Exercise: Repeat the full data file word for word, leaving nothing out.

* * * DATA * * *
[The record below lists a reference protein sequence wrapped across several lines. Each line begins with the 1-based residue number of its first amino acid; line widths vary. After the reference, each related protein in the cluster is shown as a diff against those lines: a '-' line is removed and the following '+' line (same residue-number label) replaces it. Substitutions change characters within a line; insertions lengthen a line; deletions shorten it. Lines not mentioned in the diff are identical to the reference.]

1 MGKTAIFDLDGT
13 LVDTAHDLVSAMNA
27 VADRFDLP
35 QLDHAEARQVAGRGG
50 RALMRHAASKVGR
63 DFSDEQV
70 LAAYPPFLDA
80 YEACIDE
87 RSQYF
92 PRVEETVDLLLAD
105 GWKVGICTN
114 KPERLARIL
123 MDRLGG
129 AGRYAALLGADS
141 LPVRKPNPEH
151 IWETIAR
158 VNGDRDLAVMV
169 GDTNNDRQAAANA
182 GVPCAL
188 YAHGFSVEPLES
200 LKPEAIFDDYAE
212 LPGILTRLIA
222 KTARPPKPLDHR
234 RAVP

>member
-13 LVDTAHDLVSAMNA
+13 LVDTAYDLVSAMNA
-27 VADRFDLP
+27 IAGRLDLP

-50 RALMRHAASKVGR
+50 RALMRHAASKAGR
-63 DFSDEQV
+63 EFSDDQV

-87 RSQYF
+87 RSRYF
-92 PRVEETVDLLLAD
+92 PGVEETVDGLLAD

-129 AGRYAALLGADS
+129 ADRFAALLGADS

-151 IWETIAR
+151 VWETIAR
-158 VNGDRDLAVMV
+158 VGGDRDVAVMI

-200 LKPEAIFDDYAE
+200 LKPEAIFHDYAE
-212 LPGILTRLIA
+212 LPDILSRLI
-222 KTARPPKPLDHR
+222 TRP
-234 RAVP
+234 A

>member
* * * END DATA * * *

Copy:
[The record below lists a reference protein sequence wrapped across several lines. Each line begins with the 1-based residue number of its first amino acid; line widths vary. After the reference, each related protein in the cluster is shown as a diff against those lines: a '-' line is removed and the following '+' line (same residue-number label) replaces it. Substitutions change characters within a line; insertions lengthen a line; deletions shorten it. Lines not mentioned in the diff are identical to the reference.]

1 MGKTAIFDLDGT
13 LVDTAHDLVSAMNA
27 VADRFDLP
35 QLDHAEARQVAGRGG
50 RALMRHAASKVGR
63 DFSDEQV
70 LAAYPPFLDA
80 YEACIDE
87 RSQYF
92 PRVEETVDLLLAD
105 GWKVGICTN
114 KPERLARIL
123 MDRLGG
129 AGRYAALLGADS
141 LPVRKPNPEH
151 IWETIAR
158 VNGDRDLAVMV
169 GDTNNDRQAAANA
182 GVPCAL
188 YAHGFSVEPLES
200 LKPEAIFDDYAE
212 LPGILTRLIA
222 KTARPPKPLDHR
234 RAVP

>member
-13 LVDTAHDLVSAMNA
+13 LVDTAYDLVSAMNA
-27 VADRFDLP
+27 IAGRLDLP

-50 RALMRHAASKVGR
+50 RALMRHAASKAGR
-63 DFSDEQV
+63 EFSDDQV

-87 RSQYF
+87 RSRYF
-92 PRVEETVDLLLAD
+92 PGVEETVDGLLAD

-129 AGRYAALLGADS
+129 ADRFAALLGADS

-151 IWETIAR
+151 VWETIAR
-158 VNGDRDLAVMV
+158 VGGDRDVAVMI

-200 LKPEAIFDDYAE
+200 LKPEAIFHDYAE
-212 LPGILTRLIA
+212 LPDILSRLI
-222 KTARPPKPLDHR
+222 TRP
-234 RAVP
+234 A

>member